The Sisig was also quite good.  A melody of crispy (yet succulent) bits of fried pork, sauteed with onions, garlic, and jalapenos.  It is brightened up with a splash of citrus.  I can definitely see this working fabulously as a taco, kind of a kicked up version of carnitas.  Two complaints about my first White Rabbit Truck experience: the steamed rice was a bit dry, and the tortillas were not warmed up on the griddle (they were brittle and one actually cracked).  C’mon, White Rabbit, measure out the water carefully and slap those tortillas on the griddle for a couple seconds!

Now for “The Clash”….  The Manila Machine makes their Sisig with pork cheeks, and you don’t get much more tender than those nuggets of goodness.  They add a textural counterpoint with crushed chicharrones on top.  The flavor profiles of the two trucks are very similar with this dish, but the unique mouth-feel of The Manila Machine’s rendition is truly a wonder to behold.  Score one for the bloggers!

The signature items … now, that’s a different story.  If I weren’t so full, I definitely would’ve returned to the truck to order a few more tacos.  The Manila Machine’s pandesal sliders were tremendous, especially the Beef Tapa with Achara slaw.  I’d have to call it a draw.  Obviously, more research must be done.

Both trucks are really good, and different enough to carve out their own distinct niches.  I suppose the Sisig and attention to detail (properly cooked rice and gently toasted pandesal) give The Manila Machine the slight edge.  But if they were parked on the same block, I’d definitely visit both!


Culinary Clash #1: NY Pizza in San Diego

December 13, 2010 1 comment

I discovered New York pizza during a family vacation to “The Big Apple” more than ten years ago.  It was even better than I expected.  Having worked at a Pizza Hut as a teen, I loved the greasy fried texture of pan pizza.  I still really like it, but I’ve definitely been stricken by the thin crust goodness that started back east.  New York pizza is a true work of art, as well as an offspring of culinary science.  Light on ingredients, the dough must be handled properly in order to form the gluten that gives New York pizza its distinctive chew.  Then there’s the high-heat cooking process that makes it wonderfully crisp.  Yes, crispy and chewy.  Kinda like the very best artisanal bread you can find in high end bakeries.  The sauce (if there is sauce) is almost as simple, emphasizing the bright sweetness of fresh tomatoes.  Sometimes the sauce will be nothing more than crushed tomatoes, salt and olive oil.  Others will add a sprinkling (and I mean sprinkling) of basil, oregano, and/or garlic.  But it won’t be the heavily seasoned, watered-down tomato paste mixtures you’ll find in the large national chains.  There’ll be a smack of freshness to the sauce that may be too foreign to the commercialized palate to be enjoyed.  To me, it was an epiphany.  I had to have more.  I had to find someone — anyone — on the west coast who could do it right.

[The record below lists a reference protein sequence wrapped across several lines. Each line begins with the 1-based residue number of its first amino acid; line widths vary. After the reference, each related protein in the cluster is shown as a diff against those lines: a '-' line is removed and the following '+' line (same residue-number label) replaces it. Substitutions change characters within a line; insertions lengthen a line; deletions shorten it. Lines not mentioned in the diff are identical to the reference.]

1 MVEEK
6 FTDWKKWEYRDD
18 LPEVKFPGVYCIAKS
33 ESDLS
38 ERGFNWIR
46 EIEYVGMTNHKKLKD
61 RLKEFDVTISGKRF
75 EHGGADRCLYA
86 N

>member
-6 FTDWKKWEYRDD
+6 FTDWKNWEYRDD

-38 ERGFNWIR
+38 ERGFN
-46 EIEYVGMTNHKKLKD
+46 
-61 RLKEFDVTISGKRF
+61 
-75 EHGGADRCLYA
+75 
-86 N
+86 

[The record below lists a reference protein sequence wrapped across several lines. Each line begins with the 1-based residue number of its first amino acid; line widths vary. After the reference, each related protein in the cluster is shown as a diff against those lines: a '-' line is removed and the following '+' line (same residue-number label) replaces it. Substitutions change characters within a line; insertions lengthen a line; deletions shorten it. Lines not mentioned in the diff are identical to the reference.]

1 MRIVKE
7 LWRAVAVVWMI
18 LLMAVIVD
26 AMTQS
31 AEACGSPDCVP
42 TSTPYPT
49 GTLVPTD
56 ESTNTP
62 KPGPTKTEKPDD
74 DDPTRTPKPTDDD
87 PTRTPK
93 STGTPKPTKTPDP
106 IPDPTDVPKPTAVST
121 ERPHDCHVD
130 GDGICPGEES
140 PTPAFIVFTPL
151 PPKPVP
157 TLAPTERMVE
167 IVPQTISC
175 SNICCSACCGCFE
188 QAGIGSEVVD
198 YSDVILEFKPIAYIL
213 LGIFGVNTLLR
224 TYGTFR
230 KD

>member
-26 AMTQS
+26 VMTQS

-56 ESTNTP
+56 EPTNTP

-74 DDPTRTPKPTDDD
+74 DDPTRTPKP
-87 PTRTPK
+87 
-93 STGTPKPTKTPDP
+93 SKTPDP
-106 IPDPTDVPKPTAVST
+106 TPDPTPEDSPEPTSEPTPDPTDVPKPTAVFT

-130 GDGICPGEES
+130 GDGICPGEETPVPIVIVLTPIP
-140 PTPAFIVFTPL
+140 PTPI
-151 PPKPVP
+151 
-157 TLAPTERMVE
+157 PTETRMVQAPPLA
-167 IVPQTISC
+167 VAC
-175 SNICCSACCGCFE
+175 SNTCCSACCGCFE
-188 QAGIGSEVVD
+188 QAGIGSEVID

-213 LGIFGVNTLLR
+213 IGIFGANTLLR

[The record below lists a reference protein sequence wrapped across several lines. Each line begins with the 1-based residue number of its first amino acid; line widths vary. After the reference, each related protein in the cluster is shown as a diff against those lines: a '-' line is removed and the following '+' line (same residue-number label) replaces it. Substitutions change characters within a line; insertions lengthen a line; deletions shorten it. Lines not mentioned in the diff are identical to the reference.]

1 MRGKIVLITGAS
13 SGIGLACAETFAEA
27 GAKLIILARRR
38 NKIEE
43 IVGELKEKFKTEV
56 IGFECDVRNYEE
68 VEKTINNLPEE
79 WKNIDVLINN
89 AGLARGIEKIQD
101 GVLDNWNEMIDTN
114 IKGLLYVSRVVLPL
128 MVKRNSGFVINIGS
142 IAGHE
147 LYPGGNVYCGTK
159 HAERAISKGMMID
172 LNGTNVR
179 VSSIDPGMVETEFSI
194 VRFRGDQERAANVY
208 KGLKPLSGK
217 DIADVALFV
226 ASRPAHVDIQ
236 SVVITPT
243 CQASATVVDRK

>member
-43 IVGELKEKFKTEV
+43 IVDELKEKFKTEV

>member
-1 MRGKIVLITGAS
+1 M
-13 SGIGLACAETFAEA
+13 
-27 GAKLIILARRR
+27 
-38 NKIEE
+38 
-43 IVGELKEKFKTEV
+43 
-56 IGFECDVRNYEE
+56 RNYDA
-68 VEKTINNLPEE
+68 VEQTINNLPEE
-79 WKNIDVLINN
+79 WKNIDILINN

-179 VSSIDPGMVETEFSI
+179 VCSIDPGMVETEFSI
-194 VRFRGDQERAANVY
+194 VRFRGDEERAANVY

My good Lord showed favor upon me by allowing me to cross paths with a transplanted New Yorker in San Diego.  His accent was undeniable and brash attitude strangely comforting.  If there was true New York goodness to be found anywhere in SoCal, this guy would know.  I asked, and he did know.  I don’t even remember his name.  I wish I had the chance to thank him for pointing me to Bronx Pizza in the Hillcrest neighborhood of San Diego.  I’ve bragged on it before (read my review here).  It immediately became The Fun Family’s favorite pizza place and a definite must-stop whenever we’re in San Diego.  We’ve found some nice spots in L.A., but nothing really close to the authentic greatness of Bronx.

Curious as to what others were saying about Bronx, I sought the reviews of Yelpers, Chowhounds and bloggers.  It didn’t take long to learn that my beloved Bronx had a rival.  More like an arch-enemy if you take on the passion of these pizza joints’ ardent followers.  Turns out a transplanted Italian opened Pizzeria Luigi, and has built up an almost cult-like following.  I’m no homer.  I’ll not blindly follow or ignorantly answer.  I’m a reasonable man.  And a hungry man.  I decided to see for myself.